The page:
n. the tendency to give up trying to talk about an experience because people are unable to relate to it—whether through envy or pity or simple foreignness—which allows it to drift away from the rest of your life story, until the memory itself feels out of place, almost mythical, wandering restlessly in the fog, no longer even looking for a place to land.
It’s not the tendency, it’s the inability to talk about an experience because people are unable to relate to it. I can’t explain to you why I identify as whatever it is. It’s harder than explaining to a child why she can’t a kilo of candy. Because the child has no previous experience in eating a kilo of candy. A child of that age, of that context and of that biological make up, does not understand the consequences of her instant gratification. I can’t explain to you why we need to stop discussing what I used to identify as, because I just don’t care. I don’t care that you don’t understand. Culturally, I am not expected to question you back, because you’re normal, and I’m slightly darker, slightly larger eyed and slightly frizzer haired. I can’t ask you why you wear pants when my people wear saris and kurtas. I can’t ask you to explain the cultural significance of wearing pants.
Are chinos for special occasions? Do all the women wear dresses to a wedding? What’s up with the weird pasta shaped tie men wear sometimes? Is that a religious thing? Can you eat that since it’s not organic?
Oh, I’m sorry. Is that offensive? I didn’t mean to be offensive. I mean, I am just trying to learn and understand your culture through these questions.
And yet, you feel so comfortable asking me why women put a little sticker on their foreheads, and why we wear saris and kurtas and why we every Indian person seems to always smell like curry and whether or not we eat curry everyday and if we don’t like artichokes or asparagus or kale because of religious reasons, and where we are really from.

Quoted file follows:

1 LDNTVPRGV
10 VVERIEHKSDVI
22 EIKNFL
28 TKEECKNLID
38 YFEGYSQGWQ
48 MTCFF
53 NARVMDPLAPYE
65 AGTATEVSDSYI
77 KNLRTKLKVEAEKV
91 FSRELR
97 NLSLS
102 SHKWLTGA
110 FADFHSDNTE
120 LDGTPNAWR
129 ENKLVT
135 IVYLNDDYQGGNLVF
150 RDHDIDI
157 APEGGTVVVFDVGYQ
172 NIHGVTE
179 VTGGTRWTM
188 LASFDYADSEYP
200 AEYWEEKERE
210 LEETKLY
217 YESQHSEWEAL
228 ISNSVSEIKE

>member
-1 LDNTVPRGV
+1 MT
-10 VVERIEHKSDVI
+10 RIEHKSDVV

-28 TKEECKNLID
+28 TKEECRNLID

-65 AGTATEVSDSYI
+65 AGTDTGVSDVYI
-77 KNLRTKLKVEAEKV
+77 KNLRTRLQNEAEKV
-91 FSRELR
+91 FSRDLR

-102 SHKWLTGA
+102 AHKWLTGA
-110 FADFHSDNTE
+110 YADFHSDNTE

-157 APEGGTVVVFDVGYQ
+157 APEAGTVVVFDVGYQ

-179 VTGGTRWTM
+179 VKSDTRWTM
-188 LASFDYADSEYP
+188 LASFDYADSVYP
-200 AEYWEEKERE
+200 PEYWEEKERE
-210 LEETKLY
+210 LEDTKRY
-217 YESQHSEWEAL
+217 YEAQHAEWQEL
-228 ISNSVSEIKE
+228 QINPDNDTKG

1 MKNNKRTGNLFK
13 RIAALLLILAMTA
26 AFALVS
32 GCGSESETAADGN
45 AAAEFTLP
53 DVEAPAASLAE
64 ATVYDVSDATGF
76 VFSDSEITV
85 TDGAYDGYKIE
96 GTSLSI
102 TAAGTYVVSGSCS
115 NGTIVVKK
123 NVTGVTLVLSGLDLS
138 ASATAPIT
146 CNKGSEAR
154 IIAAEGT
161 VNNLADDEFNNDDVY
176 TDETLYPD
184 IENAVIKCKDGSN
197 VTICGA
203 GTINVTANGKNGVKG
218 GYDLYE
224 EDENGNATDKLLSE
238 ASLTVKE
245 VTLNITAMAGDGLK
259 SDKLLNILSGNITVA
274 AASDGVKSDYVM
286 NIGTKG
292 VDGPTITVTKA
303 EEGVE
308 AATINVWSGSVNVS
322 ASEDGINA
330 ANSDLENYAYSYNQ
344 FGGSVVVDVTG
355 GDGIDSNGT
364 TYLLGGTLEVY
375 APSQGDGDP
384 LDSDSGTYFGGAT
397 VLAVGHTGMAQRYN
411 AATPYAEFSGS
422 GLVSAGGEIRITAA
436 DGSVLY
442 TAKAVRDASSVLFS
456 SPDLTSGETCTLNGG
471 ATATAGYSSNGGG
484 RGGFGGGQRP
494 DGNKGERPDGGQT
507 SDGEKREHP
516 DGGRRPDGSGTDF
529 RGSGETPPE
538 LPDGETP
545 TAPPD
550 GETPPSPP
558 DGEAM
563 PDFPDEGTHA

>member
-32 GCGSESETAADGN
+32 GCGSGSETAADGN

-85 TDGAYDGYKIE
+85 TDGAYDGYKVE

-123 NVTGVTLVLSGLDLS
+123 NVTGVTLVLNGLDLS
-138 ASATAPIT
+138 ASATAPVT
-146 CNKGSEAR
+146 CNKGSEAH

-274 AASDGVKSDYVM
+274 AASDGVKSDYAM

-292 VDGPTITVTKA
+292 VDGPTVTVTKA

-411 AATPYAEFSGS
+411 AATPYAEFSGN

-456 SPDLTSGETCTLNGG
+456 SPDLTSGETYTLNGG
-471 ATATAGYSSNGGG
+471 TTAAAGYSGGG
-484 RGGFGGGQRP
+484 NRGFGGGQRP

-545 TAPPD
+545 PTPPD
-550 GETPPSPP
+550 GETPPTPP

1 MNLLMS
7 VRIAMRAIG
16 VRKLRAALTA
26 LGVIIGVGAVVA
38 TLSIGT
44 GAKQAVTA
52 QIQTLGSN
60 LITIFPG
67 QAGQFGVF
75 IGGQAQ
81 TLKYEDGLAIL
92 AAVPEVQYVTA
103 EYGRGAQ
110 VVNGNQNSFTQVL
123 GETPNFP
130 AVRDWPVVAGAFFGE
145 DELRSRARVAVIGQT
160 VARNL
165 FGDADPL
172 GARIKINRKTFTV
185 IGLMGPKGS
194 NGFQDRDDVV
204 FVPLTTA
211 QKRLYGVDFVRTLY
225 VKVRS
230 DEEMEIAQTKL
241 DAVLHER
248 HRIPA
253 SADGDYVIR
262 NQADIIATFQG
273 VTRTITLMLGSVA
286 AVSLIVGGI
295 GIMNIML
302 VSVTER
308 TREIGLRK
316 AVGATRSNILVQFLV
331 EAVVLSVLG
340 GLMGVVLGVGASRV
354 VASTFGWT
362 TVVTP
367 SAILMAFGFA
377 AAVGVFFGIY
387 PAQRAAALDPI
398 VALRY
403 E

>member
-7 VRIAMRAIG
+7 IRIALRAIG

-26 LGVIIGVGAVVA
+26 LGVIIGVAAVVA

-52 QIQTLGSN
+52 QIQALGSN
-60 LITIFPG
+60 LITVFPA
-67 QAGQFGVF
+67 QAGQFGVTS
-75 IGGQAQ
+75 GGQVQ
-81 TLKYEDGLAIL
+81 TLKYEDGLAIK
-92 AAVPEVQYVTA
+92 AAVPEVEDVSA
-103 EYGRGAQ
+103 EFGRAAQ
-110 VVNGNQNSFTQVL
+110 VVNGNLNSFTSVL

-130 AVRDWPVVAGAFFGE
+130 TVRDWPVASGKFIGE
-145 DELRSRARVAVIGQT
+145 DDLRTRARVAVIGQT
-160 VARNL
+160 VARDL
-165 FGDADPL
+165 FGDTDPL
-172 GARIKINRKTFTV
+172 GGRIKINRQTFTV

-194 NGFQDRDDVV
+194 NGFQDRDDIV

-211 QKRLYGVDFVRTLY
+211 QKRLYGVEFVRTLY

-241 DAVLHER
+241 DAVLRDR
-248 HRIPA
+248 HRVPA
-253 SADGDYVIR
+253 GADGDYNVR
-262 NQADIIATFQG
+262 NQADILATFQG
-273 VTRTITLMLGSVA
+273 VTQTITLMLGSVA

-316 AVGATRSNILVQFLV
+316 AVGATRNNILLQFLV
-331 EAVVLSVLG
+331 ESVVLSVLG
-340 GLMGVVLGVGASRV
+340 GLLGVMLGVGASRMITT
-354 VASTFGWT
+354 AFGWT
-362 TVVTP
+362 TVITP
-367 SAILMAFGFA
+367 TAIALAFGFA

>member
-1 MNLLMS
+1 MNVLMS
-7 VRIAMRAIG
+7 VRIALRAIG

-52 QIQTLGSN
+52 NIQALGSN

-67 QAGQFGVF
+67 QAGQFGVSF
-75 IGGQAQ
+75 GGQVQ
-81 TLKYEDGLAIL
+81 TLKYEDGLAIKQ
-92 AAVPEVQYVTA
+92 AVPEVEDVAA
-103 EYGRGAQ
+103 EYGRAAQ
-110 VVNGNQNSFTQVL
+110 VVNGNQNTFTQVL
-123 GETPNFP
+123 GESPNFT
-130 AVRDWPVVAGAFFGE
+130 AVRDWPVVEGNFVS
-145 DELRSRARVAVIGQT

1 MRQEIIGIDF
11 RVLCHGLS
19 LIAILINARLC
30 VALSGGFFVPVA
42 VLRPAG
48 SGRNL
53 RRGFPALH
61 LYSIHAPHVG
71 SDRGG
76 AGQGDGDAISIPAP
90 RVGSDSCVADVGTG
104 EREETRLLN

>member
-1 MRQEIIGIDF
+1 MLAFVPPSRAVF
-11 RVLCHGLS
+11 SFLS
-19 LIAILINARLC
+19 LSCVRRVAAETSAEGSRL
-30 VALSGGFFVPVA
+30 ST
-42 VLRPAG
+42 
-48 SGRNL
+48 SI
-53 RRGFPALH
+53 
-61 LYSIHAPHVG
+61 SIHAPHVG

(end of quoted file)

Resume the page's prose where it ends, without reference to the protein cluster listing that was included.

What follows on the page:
Let me be the millionth person to point out. Statistically, there’s more of my culture than yours. Please stop treating me like the alien, when you’re so outnumbered that you should be the statistic.
The hardest part of all this foreignness is that no one ever asked if I wanted to be the ambassador for my culture. You have always assumed that since I am slightly darker, slight larger eyed and slightly frizzier haired that I am the epitome of representation for millions and millions of people. You have never found that problematic. But god forbid, I make a generalised statement that goes something like “Americans something something something,” because then the uncultured swine that’s me is taught that all Americans are different and there’s a vast difference in culture from the East to the West to the South to the North, but you forget that the millions of other aliens that resemble me have a vast different in culture and language and food and clothes and traditions and religion and race from the East to the West to the South to the North.
So, what do we do? We don’t tell you our experiences, or if we do, we make fun of our own experiences because you found Apu funny. We become removed from our own cultures, but continue being the ambassadors, who inevitably, misrepresented themselves and the millions and millions of other people. Eventually, we feel out of place and out of sync but the fog will never lift, because we can’t seem to come to terms with ourselves.